Pancreatic cancer nurse coordinators: “We’re their constant”

Donna Olewniczak, left, and Jennifer Pangelinan are pancreatic cancer nurse coordinators at Roswell Park.

Learning that you have pancreatic cancer is a jarring and difficult message to hear.

To help patients understand what’s going on, what treatment will entail and what to expect, they are introduced to Jennifer Pangelinan, BSN, RN, OCN, and Donna Olewniczak, RN BSN CMSRN, nurse coordinators within the GI clinic at Roswell Park Comprehensive Cancer Center who can answer questions and help them make sense of what’s happening.

Donna is usually assigned to work with surgical patients who might have early-stage pancreatic cancer, while Jennifer works with nonsurgical patients — those whose cancer is more advanced at the time of diagnosis.

“We try to meet all the new patients who come through the door,” Donna says. “I present myself as their go-to person for any sort of issue, including discussions about their treatment plan, helping them switch around appointments if they’re having issues. They really like the comfort of knowing that I’m the person they can contact, instead of just calling the clinic.”

“We place an emphasis on understanding the diagnosis,” Jennifer adds. “A new patient is usually very shell-shocked and sometimes that will last for the few first visits. We’re the support people. We can talk to family members if needed, to help them understand. My conversations at first are to reiterate what the provider has already told the patient, ‘This is your diagnosis, here’s your prognosis we’re looking at, this is what treatment options are available,’ and then helping them choose and manage their treatment options.”

Quality of life — and care — at the forefront

There’s also a big emphasis on the quality of a patient’s life as they go through treatment. If someone is having a bad reaction to treatment, the nurse coordinators can help work with the patient’s care team to figure out if there are other options or ways to manage their symptoms in order to make it to the next appointment or scan.

“We can do a lot of frequent check-ins to see how people are doing, what they’re experiencing, if they need to meet with someone from psychiatry or psychology, or whether that might help someone in their family,” Jennifer says.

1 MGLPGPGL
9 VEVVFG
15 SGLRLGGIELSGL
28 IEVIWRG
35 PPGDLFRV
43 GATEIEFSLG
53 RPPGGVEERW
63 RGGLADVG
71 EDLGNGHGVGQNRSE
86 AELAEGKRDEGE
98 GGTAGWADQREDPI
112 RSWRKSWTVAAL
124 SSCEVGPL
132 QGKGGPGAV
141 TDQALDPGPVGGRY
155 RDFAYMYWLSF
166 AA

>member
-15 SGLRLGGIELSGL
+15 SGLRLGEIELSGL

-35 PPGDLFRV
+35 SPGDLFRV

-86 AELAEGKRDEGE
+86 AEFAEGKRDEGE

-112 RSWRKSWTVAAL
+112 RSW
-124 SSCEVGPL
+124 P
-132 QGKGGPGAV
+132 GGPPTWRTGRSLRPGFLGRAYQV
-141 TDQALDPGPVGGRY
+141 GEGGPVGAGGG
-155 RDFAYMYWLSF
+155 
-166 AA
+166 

“We can’t forget that the manifestation and effects of this disease are global for these patients. We have young patients who have kids, or their parents are still alive but they’ll be passing away first. They ask about genetic testing. All of those components, all the questions that come up — we try to be the first person to answer those if we can.”

They help keep their patients’ attention where it needs to be, in two-month stretches between scans, to stay present and focused on their families and friends, making the most of their time outside Roswell Park.

Go-betweens for patients and care teams

These nurse coordinators serve as the middlemen between a patient, their Roswell Park care team and sometimes any outside doctors involved in the patient’s care. Jennifer and Donna know and speak with all members of the patient’s Roswell Park team on a regular basis so they can relay messages between patients and their doctors and help explain any issues or clear up any confusion that might arise.

Both Jennifer and Donna have personal experience with pancreatic cancer, something they believe helps them relate to patients and their families when they get the news.

Why Roswell Park for Pancreatic Cancer?

Find out what makes Roswell Park unique for treating pancreatic cancer.

Learn More

“That’s my driving force,” Donna says. “I can understand that initial blast of a conversation. I’ve been in their shoes. It’s not the easiest conversation, but it’s good to let them know we’re people, too — we have connections to other patients and family members. We get it.”

They’re grateful for the chance to help alleviate some of their patients’ stress and confusion and take some of the pressure off in terms of keeping their families informed.

Some patients call on them for help more than others, but from the first visit on, the two women are available and eager to help all of them understand their cancer journey.

“We’re the constant for them,” Donna says. “Regardless of who you’re dealing with or where you are in your treatment, I’m your person. I’m still here.”